A closeted cop (Joe Penny) risks exposure while helping to solve the murder of a gay man. (50 min.)

 

 

Saturday & Sunday, June 15 & 16
12:15 pm
Not That There’s Anything Wrong with That… Sitcoms look at the LGBTQ+ Community
A weekend of comedies including pioneering episodes that centered around LGBTQ+ characters.

 
Sirota’s Court: “Court Fear” (1976)
This short-lived comedy has the distinction of featuring television’s first same-sex wedding. (segments only; 6 min.)         

All in the Family: “Judging Books by Covers” (1971)
Archie (Carroll O’Connor) finds his stereotypes turned upside down when his macho friend (Philip Carey) is revealed to be gay. (25 min.)

Maude: “The Gay Bar” (1977)
Maude (Beatrice Arthur) challenges Arthur (Conrad Bain) when he objects to the opening of a gay bar in the neighborhood. (25 min.)        

The Corner Bar: “Harry and the Hoods” (1972)
The cast of this sitcom includes Vincent Schiavelli as prime time’s very first gay series regular. (segments only; 3 min.)
        
Soap (1977)
Billy Crystal portrays the first gay main character to be successfully incorporated into a weekly series. (segments; 25 min.)     

Hot L Baltimore: “Gordon and George” (1975)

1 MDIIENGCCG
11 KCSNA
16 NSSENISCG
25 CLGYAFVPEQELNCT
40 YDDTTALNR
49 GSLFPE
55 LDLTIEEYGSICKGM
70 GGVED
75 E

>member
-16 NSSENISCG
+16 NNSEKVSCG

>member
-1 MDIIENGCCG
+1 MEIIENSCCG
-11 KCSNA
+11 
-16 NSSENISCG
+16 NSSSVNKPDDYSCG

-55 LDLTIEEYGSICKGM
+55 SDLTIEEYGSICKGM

This controversial show featured the small screen’s first cast to include a gay couple (Lee Bergere and Henry Calvert). (30 min.)

Snip: “Out of the Closet” (1976)
This episode of this unaired series features Michael Wonderman as the shop’s homosexual hairdresser. (30 min.)

The Simpsons: “Homer’s Phobia” (1997)
Homer must confront his homophobic attitudes after he befriends an antiques dealer (voiced by John Waters), who turns out to be gay. (25 min.) 

The Golden Girls: “Isn’t It Romantic?” (1986)
A friend (Lois Nettleton) of Dorothy’s falls in love with Rose (Betty White). (25 min.)

Seinfeld: “The Outing” (1993)
Jerry (Jerry Seinfeld) and George (Jason Alexander) are “outed” by a reporter. (25 min.)             

Ellen: “The Puppy Episode” (1997)
Ellen DeGeneres becomes prime time’s first gay leading character in this milestone episode. (45 min.)            

Will & Grace: Pilot (1998)
The pilot of this groundbreaking show contains two male principals (Eric McCormack and Sean Hayes) who just happen to be gay. (25 min.)    

 

 

Saturday & Sunday, June 22 & 23
12:15 pm
Young and Restless: LGBTQ+ Teens
Notable series to feature LGBTQ+ teens.


One Life to Live (1992)